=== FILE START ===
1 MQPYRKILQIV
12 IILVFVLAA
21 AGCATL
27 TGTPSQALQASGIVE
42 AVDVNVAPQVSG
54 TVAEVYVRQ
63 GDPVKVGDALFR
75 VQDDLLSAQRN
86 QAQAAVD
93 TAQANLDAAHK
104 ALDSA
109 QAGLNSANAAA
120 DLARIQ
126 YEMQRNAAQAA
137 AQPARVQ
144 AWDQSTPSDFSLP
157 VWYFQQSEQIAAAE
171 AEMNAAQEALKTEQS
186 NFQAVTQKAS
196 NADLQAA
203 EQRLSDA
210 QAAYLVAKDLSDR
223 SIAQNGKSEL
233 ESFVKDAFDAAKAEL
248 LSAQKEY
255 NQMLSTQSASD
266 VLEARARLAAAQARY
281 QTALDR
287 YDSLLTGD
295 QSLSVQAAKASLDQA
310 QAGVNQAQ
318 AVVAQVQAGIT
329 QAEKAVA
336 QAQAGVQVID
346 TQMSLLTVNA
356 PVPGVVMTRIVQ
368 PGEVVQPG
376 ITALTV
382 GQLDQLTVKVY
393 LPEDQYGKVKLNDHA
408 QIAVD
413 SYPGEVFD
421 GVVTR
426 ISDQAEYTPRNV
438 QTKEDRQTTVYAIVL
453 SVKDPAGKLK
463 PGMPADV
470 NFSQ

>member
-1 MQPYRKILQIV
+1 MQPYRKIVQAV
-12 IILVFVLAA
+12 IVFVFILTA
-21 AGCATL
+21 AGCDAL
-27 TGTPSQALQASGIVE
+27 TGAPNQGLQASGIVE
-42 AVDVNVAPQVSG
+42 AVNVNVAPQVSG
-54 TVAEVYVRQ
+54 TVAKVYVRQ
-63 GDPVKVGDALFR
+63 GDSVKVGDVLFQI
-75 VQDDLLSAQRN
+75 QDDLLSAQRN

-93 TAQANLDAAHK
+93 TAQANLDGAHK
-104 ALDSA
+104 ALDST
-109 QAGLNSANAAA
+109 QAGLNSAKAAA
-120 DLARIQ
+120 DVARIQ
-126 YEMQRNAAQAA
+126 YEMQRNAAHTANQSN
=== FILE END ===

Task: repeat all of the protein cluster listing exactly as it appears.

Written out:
1 MQPYRKILQIV
12 IILVFVLAA
21 AGCATL
27 TGTPSQALQASGIVE
42 AVDVNVAPQVSG
54 TVAEVYVRQ
63 GDPVKVGDALFR
75 VQDDLLSAQRN
86 QAQAAVD
93 TAQANLDAAHK
104 ALDSA
109 QAGLNSANAAA
120 DLARIQ
126 YEMQRNAAQAA
137 AQPARVQ
144 AWDQSTPSDFSLP
157 VWYFQQSEQIAAAE
171 AEMNAAQEALKTEQS
186 NFQAVTQKAS
196 NADLQAA
203 EQRLSDA
210 QAAYLVAKDLSDR
223 SIAQNGKSEL
233 ESFVKDAFDAAKAEL
248 LSAQKEY
255 NQMLSTQSASD
266 VLEARARLAAAQARY
281 QTALDR
287 YDSLLTGD
295 QSLSVQAAKASLDQA
310 QAGVNQAQ
318 AVVAQVQAGIT
329 QAEKAVA
336 QAQAGVQVID
346 TQMSLLTVNA
356 PVPGVVMTRIVQ
368 PGEVVQPG
376 ITALTV
382 GQLDQLTVKVY
393 LPEDQYGKVKLNDHA
408 QIAVD
413 SYPGEVFD
421 GVVTR
426 ISDQAEYTPRNV
438 QTKEDRQTTVYAIVL
453 SVKDPAGKLK
463 PGMPADV
470 NFSQ

>member
-1 MQPYRKILQIV
+1 MQPYRKIVQAV
-12 IILVFVLAA
+12 IVFVFILTA
-21 AGCATL
+21 AGCDAL
-27 TGTPSQALQASGIVE
+27 TGAPNQGLQASGIVE
-42 AVDVNVAPQVSG
+42 AVNVNVAPQVSG
-54 TVAEVYVRQ
+54 TVAKVYVRQ
-63 GDPVKVGDALFR
+63 GDSVKVGDVLFQI
-75 VQDDLLSAQRN
+75 QDDLLSAQRN

-93 TAQANLDAAHK
+93 TAQANLDGAHK
-104 ALDSA
+104 ALDST
-109 QAGLNSANAAA
+109 QAGLNSAKAAA
-120 DLARIQ
+120 DVARIQ
-126 YEMQRNAAQAA
+126 YEMQRNAAHTANQSN